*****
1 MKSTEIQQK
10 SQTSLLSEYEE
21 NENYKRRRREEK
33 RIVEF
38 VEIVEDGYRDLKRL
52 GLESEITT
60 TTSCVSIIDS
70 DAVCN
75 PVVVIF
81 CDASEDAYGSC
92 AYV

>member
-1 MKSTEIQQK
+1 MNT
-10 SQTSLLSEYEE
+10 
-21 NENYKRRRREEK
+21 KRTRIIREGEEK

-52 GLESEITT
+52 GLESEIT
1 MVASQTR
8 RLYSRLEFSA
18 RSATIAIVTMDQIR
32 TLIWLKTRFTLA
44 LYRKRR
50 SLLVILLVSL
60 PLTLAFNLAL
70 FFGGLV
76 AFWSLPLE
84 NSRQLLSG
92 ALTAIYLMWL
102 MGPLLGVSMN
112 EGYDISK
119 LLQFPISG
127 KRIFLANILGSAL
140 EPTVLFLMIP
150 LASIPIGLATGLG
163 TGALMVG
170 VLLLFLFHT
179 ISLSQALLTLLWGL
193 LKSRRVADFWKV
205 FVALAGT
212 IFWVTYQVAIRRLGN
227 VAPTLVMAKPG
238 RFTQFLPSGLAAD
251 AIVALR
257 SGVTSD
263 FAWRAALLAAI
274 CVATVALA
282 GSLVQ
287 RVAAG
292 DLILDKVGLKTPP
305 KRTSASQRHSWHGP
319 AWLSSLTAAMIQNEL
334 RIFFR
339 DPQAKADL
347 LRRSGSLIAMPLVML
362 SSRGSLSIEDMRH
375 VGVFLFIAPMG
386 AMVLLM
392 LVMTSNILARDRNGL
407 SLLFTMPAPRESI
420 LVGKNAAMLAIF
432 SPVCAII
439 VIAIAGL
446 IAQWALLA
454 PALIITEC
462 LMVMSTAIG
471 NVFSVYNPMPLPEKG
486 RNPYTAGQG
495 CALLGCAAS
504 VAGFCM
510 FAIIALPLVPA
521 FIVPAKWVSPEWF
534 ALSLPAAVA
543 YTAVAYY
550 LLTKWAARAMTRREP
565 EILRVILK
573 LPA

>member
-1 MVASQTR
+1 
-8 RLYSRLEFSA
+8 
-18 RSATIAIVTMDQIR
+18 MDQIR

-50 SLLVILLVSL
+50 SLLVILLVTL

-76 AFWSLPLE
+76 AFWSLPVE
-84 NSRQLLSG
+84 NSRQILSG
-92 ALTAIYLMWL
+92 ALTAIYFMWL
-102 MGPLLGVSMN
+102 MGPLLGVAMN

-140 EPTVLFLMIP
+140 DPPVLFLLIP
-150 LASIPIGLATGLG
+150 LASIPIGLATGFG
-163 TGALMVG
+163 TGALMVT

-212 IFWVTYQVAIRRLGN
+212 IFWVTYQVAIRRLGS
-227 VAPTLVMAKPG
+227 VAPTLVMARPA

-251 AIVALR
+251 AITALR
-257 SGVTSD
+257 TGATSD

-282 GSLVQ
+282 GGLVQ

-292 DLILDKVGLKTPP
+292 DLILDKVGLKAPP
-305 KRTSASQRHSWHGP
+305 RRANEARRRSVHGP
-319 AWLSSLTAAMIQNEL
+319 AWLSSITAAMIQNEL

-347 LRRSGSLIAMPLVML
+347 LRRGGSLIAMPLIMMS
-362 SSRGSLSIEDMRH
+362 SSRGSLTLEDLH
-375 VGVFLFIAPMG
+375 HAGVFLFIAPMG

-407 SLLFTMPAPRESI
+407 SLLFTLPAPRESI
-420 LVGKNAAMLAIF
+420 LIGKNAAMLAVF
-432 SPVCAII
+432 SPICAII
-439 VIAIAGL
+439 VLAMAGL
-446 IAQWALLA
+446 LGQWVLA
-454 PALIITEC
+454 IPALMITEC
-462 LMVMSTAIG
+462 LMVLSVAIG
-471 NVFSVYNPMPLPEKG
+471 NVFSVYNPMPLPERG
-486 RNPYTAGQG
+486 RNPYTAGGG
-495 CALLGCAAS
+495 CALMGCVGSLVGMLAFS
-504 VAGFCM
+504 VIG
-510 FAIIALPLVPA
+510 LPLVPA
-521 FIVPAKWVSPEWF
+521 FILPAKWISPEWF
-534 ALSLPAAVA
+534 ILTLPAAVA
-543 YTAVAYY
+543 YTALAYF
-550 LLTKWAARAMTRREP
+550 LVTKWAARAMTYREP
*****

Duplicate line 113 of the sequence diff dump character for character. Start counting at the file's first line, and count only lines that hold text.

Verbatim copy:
-292 DLILDKVGLKTPP